Israel approves Ben-“national Gvir’s guard,” but limits its authority


Itamar Ben-Gvir, the far-right security head, requested a national guard on Sunday to focus on Arab disturbances, but Israel approved it without giving him direct leadership because of concerns from political opponents that the unit may turn into a sectarian “militia.”

Following pro-Palestinian demonstrations in mixed Jewish-Arab neighborhoods during the Gaza War in May 2021, the previous administration started establishing an extra police unit to combat internal unrest. Before the new force was fully formed, that government was toppled.

The turmoil of 2021 contributed to Ben-rise Gvir’s in politics. He is a hard-line Jewish settler in the occupied West Bank with prior convictions for supporting terrorism and inciting hatred of Arabs, who make up 21% of Israel’s population.

After renouncing some of his opinions, he joined Prime Minister Benjamin Netanyahu’s coalition with an increased law-and-order portfolio, promising to incorporate a strengthened national guard for deployment primarily in Arab areas that had seen violence and unrest.

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It will only address this, she said. The cops are not the only ones that deal with this. He said on Army Radio, “It’s busy with a thousand and one things.

The project gained momentum last week when Netanyahu decided to submit Ben-national Gvir’s guard for cabinet approval after the security minister supported his decision to postpone a proposal for a judicial change that had sparked widespread demonstrations.

Yet, after voting in favor on Sunday, the cabinet stated in a statement that it was still unclear to whom the national guard would report. It established a multi-agency panel to make recommendations in 90 days on these and other matters.

That seemed to be in response to the attorney general’s complaint that the cabinet decision was made without first defining the national guard’s guidelines.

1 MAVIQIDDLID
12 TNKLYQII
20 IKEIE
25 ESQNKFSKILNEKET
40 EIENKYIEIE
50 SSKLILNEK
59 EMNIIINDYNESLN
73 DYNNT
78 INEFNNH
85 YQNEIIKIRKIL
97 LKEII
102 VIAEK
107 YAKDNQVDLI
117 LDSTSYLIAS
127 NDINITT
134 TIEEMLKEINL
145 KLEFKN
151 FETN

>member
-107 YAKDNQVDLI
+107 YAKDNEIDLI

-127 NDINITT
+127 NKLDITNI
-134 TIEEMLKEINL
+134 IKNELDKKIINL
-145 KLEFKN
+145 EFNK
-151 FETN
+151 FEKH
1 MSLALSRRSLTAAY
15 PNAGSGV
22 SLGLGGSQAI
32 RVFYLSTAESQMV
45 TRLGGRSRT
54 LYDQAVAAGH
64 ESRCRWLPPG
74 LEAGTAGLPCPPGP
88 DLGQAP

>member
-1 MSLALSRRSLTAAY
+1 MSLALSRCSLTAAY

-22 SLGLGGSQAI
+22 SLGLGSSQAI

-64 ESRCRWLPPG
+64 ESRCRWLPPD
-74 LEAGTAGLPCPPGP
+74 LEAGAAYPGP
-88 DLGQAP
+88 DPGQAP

According to the Ynet news site, Inspector-General Yaacov Shabtai, the head of Israel’s police force, has expressed concerns that the national guard “may be very costly and even impair the security of the population” if it is not under his own force’s control.

Regarding Ben-volubility Gvir’s on social media, opposition leader Yair Lapid derided the planned national guard last week, calling it “a private militia for a dangerous Tik-Tok clown.”

“Why does the State of Israel need another national guard when it already has an army, police, military intelligence, Shin Bet, Mossad, National Security Council, Prisons Service, riot police, and a SWAT team?” Arab lawmaker Ayman Odeh tweeted.

Ben-Gvir claimed that he wanted control over the national guard because, in his opinion, police chiefs had neglected it. Nonetheless, he admitted to Army Radio that he would be open to the idea of retaining their authority “if they’re sincere and really want it.”

According to him, it would take months for the national guard to get up and running. The initial intake will be 1,850 people, who may include volunteers from the Arab and Jewish communities as well as seconded or reservist police officers.



Sulaiman keeps an important eye on domestic and international politics while he has mastered history.

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